Discusses the process and issues involved in developing a performance measurement system for a virtual engineering team working within a high technology environment. This…
Discusses the process and issues involved in developing a performance measurement system for a virtual engineering team working within a high technology environment. This team consists of members from many different sites across the world with a unique role in maintaining standardized manufacturing processes at the lowest possible cost. As a result, they faced many challenges including communication barriers, culture differences, as well as different reporting structures within each individual site. To help address these issues, a performance measurement system was developed to focus the team on the key actions affecting performance instead of the issues getting in the way. A measurement system was developed that linked the team’s objectives to its mission and identified the critical actions associated with each objective.
Purpose – This chapter contributes to comparative biopolitics and reviews primatological literature, especially about our nearest relatives, the Great Apes.
Design/methodology/approach – Biopolitics in this chapter means evolutionarily informed political science, with emphasis on power relations. I review the literature on intrasexual and intersexual dominance interactions among individuals and competitive and/or agonistic interactions among groups in the Great Apes (Hominidae, formerly Pongidae): orangutan (Pongo with two species and three subspecies), gorilla (Gorilla with four subspecies), bonobo (Pan paniscus), and common chimpanzee (Pan troglodytes with four subspecies). In the final section I present some (speculative) thoughts on Pan prior or the modern human ancestor.
Findings – Not only Man is a political animal.
Originality/value – Impartial, objective, and as complete as possible review of the literature for the students of (comparative) politics, ethology, and psychology.
Despite the existence of a variety of approaches to the understanding of behavioral and managerial ethics in organizations and business relationships generally, knowledge…
Despite the existence of a variety of approaches to the understanding of behavioral and managerial ethics in organizations and business relationships generally, knowledge of organizing systems for fidelity remains in its infancy. We use halakha, or Jewish law, as a model, together with the literature in sociology, economic anthropology, and economics on what it termed “middleman minorities,” and on what we have termed the Landa Problem, the problem of identifying a trustworthy economic exchange partner, to explore this issue.
The article contrasts the differing explanations for trustworthy behavior in these literatures, focusing on the widely referenced work of Avner Greif on the Jewish Maghribi merchants of the eleventh century. We challenge Greif’s argument that cheating among the Magribi was managed chiefly via a rational, self-interested reputational sanctioning system in the closed group of traders. Greif largely ignores a more compelling if potentially complementary argument, which we believe also finds support among the documentary evidence of the Cairo Geniza as reported by Goitein: that the behavior of the Maghribi reflected their deep beliefs and commitment to Jewish law, halakha.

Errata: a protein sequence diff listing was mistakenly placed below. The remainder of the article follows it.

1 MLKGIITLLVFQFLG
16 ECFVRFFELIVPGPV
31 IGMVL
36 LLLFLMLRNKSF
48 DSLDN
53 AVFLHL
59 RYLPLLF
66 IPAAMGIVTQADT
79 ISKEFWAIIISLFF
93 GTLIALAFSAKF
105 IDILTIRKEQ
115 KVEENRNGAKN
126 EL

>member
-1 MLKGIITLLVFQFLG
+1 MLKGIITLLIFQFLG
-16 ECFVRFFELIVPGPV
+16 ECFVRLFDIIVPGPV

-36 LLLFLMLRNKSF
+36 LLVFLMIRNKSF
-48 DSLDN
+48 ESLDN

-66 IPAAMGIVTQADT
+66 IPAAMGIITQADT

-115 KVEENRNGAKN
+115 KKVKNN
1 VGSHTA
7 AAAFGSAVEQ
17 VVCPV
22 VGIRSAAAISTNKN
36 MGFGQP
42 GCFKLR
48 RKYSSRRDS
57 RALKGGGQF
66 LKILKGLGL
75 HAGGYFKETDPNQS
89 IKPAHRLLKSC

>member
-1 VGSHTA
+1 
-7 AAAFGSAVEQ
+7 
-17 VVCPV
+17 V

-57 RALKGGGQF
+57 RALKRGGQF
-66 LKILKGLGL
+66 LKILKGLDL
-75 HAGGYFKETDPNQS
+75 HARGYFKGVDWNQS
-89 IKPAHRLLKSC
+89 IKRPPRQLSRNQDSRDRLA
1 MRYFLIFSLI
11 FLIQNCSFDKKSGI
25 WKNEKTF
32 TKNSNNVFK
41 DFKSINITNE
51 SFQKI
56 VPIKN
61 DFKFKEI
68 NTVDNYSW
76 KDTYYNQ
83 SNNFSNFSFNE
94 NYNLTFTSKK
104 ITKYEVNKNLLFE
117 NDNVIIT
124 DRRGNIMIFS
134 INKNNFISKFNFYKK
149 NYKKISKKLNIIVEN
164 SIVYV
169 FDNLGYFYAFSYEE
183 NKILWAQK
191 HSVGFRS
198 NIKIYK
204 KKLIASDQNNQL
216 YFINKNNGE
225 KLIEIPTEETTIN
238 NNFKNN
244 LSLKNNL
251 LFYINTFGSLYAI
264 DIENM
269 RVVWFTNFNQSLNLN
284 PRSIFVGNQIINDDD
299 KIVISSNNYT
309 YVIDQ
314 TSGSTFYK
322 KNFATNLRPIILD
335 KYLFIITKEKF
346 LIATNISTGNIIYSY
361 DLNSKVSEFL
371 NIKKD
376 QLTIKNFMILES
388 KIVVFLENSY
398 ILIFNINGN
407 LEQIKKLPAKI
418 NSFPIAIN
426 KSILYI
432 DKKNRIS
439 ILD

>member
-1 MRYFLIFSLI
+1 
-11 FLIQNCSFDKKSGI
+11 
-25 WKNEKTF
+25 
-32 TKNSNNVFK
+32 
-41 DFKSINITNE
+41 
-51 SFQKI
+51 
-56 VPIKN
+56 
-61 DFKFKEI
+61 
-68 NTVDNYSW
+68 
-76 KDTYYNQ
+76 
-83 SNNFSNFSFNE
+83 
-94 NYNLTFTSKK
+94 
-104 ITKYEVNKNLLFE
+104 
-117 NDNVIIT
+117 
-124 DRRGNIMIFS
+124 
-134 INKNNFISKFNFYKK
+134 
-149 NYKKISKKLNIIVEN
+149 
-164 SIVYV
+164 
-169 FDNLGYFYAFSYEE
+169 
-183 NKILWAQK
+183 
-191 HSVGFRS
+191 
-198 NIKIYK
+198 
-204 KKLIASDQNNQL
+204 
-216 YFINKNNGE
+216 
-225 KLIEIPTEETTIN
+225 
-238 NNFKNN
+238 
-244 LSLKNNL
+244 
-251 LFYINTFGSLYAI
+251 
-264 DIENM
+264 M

Applying insights from this analysis, we present an explicit theory of heroic marginality, the production of extreme precautionary behaviors to ensure service to the principal.
Generalizing from the case of halakha, the article proposes the construct of a deep code, identifying five defining characteristics of such a code, and suggests that deep codes may act as facilitators of compliance. We also offer speculation on design features employing deep codes that may increase the likelihood of production of behaviors consistent with terminal values of the community.
States that the major reasons for difficulties in cross‐cultural communication stem from the fact that actors from different cultures have different understandings…
States that the major reasons for difficulties in cross‐cultural communication stem from the fact that actors from different cultures have different understandings regarding the interaction process and different styles of dialogue. Suggests that better understanding of communication within other cultures is the key to success. Uses past literature to suggest a number of cultural variability constructs concerning preferred interaction behaviours and the common themes they share. Presents three case studies to illustrate this.
Special education and related services began in Nigeria, the most populous nation of Black people in the world, only a couple of decades ago courtesy of the efforts of missionaries from Europe and America. Although the government took over the responsibility of providing special education and related services to individuals in the late 1970s, evidence indicates that the provision of these services is beset by numerous formidable obstacles such as the absence of supporting laws, inadequacies in funding of services, inclusion programs, early identification and intervention services, personnel training programs, facilities, and educational materials. This chapter discusses these issues and focuses on current ways to improve the provision of meaningful special education and related services for people with disabilities in Nigeria.